December 8, 2011

Tinplate plane

Project and description by Tinplate Dad.

A friend of mine, Joe Crea, is a superb model builder. One of the things he likes to do is to download airplane models from various websites on the Internet. These he prints out on heavy card on his color printer, then meticulously assembles them. The resulting models are invariably beautiful. He’s built many of these fragile craft and I have always been impressed by them.

Paper is not my medium. I have tried paper modeling but it never took. However, I’ve always felt that anything that could be made in paper could be made in tinplate. After all, they’re both two-dimensional media, right?

So, inspired by Joe’s planes, I downloaded a J3 Piper Cub from the Fiddler’s Green website, along with the floats, which I thought gave the plane more character.

The drawings (three sheets, total), were nicely done. Assembly instructions were clear and the charming presentation reminded me of drawings from 1940s do-it-yourself books.

I set to work using our standard tinplate techniques. I cut the metal with scissors and bent it in a vise or with pliers. Wing and fuselage ribs, along with other details (windows, ailerons) were scored in with a glass cutter.

Slowly the plane began to take shape. I regret that I have no in-progress photographs. Along the way I learned that, theoretically, yes — tinplate can be worked much like paper. However, it isn’t paper, and there are some things that just aren’t that easily done. Making folds on tiny parts is difficult, as is precision folding of the larger parts so that they fit comfortably together. I recall that bending the leading edges and top surfaces of the wings to form a nice airfoil shape was particularly tricky.

However, I’m pleased with the end result. It is a scale model of a recognizable aircraft and it was a tremendous learning experience. Certainly, parts of it could be better but the overall effect pleases me. While it confirmed my belief that tinplate was a great modeling medium, the process of building the model also helped to define its limitations. The finished plane is a fun artifact to have sitting on a shelf.

10 Responses

  1. Peter Rombold says:

    Well done. I’m working up Tinplate Girl’s Airship project, and so know just a little of the work that went into your model. Do you have any ideas of where one would get similar drawings of railroad cars?

    • tinplategirl says:

      Hi Peter,

      Thanks for your note. If you Google “Paper railroad models” you’ll get a number of hits. These tend to be fairly undetailed models, though, or the detail is all printed on. I’m hoping to come up with some more large-scale tinplate railroad models in the future but have nothing on the drawing board at the moment. Stay tuned.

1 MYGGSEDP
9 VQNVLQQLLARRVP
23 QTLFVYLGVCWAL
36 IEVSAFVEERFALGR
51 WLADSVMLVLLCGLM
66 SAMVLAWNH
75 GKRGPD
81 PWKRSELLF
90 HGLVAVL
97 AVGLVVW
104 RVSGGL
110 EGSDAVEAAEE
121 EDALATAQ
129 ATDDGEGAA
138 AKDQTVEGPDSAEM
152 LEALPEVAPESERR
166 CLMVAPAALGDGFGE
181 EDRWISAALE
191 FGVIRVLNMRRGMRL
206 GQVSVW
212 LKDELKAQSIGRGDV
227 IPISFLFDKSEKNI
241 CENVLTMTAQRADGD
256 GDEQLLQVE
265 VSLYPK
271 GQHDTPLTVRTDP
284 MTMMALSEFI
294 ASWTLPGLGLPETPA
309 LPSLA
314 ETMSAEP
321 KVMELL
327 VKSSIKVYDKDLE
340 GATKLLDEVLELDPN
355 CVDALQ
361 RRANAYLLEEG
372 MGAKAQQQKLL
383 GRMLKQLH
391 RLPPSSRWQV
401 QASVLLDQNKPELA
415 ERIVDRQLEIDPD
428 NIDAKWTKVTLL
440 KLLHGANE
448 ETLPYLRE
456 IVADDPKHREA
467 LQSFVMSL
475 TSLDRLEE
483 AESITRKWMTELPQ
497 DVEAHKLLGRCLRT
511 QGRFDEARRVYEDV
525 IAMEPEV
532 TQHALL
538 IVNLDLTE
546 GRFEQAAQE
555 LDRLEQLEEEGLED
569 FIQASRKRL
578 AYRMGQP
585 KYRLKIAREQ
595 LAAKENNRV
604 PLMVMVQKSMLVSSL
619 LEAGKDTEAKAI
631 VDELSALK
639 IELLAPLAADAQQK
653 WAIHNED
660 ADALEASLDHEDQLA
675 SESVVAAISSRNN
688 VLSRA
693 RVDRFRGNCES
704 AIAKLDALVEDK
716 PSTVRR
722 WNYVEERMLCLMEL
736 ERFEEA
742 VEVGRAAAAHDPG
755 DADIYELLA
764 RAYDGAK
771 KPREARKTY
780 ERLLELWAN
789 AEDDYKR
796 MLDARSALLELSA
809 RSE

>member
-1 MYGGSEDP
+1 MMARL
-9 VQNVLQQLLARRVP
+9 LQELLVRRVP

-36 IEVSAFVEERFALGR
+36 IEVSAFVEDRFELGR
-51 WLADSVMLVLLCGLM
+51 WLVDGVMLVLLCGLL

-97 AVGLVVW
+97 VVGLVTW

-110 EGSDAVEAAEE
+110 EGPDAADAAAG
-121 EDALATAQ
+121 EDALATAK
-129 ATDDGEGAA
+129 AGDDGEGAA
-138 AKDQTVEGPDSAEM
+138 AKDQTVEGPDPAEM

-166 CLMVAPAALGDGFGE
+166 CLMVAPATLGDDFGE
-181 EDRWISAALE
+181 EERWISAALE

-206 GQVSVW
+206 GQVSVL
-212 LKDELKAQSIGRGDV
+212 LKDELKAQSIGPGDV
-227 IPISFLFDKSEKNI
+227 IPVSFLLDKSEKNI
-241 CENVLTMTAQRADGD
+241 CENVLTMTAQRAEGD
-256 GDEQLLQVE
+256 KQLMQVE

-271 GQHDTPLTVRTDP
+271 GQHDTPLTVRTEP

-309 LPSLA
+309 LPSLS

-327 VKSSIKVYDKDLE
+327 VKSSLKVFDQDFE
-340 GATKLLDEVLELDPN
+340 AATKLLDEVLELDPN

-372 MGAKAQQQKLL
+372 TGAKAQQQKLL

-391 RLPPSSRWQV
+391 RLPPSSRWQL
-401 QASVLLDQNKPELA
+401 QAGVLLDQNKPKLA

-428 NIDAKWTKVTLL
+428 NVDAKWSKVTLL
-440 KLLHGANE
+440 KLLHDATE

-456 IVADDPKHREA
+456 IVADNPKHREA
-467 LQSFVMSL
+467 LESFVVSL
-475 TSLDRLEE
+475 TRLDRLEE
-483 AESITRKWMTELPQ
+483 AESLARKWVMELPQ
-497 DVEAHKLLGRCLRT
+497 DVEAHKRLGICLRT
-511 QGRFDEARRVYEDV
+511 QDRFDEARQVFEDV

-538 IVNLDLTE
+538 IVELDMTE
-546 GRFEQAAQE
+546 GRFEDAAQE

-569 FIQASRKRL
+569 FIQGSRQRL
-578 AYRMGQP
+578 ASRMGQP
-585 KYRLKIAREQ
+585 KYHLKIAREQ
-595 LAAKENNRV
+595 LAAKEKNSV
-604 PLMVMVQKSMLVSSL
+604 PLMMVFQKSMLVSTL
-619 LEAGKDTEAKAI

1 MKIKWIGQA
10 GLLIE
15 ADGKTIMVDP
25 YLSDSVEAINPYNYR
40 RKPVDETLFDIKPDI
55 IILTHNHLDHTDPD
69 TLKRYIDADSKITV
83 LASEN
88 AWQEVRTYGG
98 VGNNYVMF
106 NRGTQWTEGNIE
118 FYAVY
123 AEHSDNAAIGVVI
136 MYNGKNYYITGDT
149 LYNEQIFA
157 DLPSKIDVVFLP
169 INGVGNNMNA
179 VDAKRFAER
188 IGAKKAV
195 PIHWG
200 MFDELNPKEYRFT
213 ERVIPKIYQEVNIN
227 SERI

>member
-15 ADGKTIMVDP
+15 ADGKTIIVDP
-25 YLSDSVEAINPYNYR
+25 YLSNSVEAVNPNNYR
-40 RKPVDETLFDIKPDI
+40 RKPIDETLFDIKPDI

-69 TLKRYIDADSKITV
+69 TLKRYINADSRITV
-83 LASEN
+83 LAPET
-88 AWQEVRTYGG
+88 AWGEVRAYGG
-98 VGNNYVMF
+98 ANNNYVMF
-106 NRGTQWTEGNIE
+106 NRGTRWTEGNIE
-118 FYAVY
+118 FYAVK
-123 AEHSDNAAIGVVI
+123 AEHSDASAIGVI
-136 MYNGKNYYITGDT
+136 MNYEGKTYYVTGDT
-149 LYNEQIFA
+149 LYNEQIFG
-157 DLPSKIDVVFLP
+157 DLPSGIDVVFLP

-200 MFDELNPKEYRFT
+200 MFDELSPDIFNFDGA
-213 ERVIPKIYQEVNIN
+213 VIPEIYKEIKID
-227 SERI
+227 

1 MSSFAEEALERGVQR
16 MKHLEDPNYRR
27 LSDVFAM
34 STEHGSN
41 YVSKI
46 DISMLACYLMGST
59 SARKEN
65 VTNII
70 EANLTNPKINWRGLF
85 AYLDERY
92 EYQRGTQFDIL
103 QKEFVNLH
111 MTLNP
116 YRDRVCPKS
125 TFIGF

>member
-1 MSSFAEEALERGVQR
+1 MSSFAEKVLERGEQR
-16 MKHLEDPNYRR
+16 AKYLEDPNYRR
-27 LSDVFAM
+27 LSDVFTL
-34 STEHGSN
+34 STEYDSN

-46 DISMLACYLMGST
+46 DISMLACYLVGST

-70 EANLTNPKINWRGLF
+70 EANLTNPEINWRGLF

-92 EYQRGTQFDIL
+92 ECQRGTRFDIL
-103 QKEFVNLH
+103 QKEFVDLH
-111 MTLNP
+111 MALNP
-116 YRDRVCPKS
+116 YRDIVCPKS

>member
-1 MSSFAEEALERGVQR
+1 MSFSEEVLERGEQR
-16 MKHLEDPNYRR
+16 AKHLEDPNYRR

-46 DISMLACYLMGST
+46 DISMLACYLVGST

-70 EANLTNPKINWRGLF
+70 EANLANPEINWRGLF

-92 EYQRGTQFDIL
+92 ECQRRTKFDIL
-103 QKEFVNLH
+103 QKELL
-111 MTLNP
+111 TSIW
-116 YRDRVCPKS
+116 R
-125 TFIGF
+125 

Meanwhile, I hope that you’ll send us some pictures of your airship when you’ve finished it. Good luck on the project.

      –Tinplate Dad

  2. karin says:

    Making folds on tiny parts is easier with the right kind of tools such as those shown below


  3. Elizabeth says:

    Great model. Though the unfinished tinplate gives the effect of a WWII bomber, any Piper Cub floatplane immediately makes me think of Alaska. Don’t buzz those bears!

  4. EeeGee says:

    Really nice work. Did you create some sort of jig to bend the radius required by the leading edge of the wing?

    I admire all the tinplate work on this site, but when I started messing with metal, I found tinplate from cans to be so thin that edges and corners represented a cutting hazard and I sadly had to switch to thicker sheet metal. Unfortunately, thicker material is not so responsive to folds and embossing.

    You solve the cutting problem by hemming some of your edges, but many are not. Is there a way you dull the edges by knocking them with files or sandpaper? I have not had adequate success doing this. Do you have techniques you can share?

    Again, beautiful work!

    • tinplategirl says:

      Many thanks for your comment. No, I didn’t use a jig per se for the leading edge — I just carefully bent it over a stiff rod.

      Regarding the sharp edges, we haven’t found them to be too much of a problem. Sharp corners are a much greater hazard. If we find that we have a sharp edge, or an edge with a nasty burr on it. we just go over it with a fine, flat file held about 45 degrees to the edge. This quickly dulls it down. Care should always be exercised, of course, when handling tinplate, but the edges really shouldn’t pose much risk. We routinely handle the pieces we’ve made. Once the edges are dulled down, there’s no problem.

      Hope this helps. –Tinplate Dad

  5. John Prophet says:


    Nicely done, if painting tinplate was desired what are the preparatory steps one would take to put a nice livery on this airplane?



    • tinplategirl says:

      1. Clean the metal thoroughly, making sure all traces of flux and oil are gone.
      2. Use a good spray primer.
      3. Paint, using your favorite paint in an airbrush.

      –Tinplate Girl

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